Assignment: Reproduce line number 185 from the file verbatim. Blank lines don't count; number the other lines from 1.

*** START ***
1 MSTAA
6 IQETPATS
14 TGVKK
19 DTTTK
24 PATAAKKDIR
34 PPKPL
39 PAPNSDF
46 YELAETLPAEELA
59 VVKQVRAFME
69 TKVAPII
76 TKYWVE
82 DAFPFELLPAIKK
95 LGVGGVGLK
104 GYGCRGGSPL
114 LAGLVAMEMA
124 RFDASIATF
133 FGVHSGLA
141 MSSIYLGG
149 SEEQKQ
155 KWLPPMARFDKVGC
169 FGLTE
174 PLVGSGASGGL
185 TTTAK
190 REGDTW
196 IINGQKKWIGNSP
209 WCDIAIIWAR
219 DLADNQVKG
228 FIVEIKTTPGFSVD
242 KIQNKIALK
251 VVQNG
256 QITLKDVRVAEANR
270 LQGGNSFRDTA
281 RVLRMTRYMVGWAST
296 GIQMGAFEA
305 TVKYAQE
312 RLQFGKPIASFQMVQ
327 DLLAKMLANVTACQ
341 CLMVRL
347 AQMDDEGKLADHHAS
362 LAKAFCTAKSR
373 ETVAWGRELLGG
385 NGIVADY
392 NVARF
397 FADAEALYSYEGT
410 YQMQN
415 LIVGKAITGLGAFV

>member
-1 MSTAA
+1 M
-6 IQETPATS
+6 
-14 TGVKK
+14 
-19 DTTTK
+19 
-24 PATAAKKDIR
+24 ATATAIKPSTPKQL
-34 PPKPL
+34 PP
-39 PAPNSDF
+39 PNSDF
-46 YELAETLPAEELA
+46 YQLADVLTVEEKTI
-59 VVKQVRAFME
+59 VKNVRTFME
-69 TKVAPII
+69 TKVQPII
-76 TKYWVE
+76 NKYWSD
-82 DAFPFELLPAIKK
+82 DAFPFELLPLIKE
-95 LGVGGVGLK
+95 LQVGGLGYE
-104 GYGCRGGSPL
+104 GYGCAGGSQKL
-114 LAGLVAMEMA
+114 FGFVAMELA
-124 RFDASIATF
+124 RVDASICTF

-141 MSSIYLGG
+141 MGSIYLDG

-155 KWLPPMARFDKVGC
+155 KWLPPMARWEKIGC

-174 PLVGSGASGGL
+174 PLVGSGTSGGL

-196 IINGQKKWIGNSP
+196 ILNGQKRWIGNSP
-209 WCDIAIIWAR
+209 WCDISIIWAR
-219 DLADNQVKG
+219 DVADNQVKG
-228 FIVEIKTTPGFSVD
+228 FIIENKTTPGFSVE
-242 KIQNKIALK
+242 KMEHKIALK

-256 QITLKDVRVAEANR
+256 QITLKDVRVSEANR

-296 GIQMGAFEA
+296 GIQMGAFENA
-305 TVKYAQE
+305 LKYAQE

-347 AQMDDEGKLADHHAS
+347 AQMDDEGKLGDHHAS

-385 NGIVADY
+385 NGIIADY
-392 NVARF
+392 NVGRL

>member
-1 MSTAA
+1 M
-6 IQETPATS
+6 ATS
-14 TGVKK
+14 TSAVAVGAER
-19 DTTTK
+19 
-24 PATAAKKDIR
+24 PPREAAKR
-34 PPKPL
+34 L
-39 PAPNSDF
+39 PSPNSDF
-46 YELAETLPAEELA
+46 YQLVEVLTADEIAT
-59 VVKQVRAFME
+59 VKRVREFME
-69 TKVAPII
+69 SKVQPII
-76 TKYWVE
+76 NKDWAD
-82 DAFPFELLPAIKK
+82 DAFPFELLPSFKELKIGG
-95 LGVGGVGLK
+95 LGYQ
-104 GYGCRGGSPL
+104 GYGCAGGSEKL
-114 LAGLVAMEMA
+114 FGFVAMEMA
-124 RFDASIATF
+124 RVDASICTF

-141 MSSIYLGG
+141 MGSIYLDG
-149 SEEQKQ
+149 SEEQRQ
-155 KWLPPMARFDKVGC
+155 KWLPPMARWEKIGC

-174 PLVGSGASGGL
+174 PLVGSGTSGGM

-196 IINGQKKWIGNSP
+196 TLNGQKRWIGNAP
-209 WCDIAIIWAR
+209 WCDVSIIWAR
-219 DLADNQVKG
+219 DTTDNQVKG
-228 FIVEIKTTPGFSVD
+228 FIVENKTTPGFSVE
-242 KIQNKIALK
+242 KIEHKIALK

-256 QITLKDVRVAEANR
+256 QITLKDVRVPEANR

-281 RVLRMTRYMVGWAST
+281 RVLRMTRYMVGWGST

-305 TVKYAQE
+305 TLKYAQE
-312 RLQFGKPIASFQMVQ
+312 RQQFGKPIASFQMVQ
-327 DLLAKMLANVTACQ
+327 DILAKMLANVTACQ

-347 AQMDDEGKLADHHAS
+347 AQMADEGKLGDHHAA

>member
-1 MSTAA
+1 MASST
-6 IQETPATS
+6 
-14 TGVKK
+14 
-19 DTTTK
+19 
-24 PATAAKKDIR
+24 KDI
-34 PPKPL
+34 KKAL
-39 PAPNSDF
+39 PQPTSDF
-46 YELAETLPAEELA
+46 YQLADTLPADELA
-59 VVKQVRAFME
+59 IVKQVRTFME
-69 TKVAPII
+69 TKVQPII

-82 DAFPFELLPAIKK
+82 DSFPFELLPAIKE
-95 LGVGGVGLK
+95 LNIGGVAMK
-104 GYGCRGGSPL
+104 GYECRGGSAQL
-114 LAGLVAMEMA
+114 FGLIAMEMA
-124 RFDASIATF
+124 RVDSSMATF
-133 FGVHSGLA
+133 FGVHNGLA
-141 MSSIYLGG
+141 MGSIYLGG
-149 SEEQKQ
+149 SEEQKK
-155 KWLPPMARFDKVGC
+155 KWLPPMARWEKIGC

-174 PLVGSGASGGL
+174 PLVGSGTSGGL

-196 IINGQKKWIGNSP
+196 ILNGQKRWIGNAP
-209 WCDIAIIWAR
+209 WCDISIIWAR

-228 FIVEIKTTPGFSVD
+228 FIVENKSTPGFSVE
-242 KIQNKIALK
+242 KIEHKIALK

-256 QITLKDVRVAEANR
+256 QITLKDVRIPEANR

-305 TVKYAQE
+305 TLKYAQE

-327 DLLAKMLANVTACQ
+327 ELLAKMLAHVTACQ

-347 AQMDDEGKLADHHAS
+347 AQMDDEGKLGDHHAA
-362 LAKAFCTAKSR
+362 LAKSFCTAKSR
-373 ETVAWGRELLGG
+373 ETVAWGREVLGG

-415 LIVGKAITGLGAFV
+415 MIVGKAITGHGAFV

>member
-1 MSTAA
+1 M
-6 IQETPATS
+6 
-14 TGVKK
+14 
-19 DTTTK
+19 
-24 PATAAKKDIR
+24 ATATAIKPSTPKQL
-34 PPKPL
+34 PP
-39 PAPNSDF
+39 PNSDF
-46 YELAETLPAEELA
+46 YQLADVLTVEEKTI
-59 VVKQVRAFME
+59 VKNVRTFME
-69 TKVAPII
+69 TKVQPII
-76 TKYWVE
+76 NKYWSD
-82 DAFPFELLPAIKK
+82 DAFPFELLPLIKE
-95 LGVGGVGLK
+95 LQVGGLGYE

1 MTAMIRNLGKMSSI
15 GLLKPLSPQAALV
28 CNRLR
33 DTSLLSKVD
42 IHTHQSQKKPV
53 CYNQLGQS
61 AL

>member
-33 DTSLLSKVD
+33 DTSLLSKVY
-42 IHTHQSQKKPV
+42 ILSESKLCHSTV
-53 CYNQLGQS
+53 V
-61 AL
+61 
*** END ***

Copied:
+39 PQPTSDF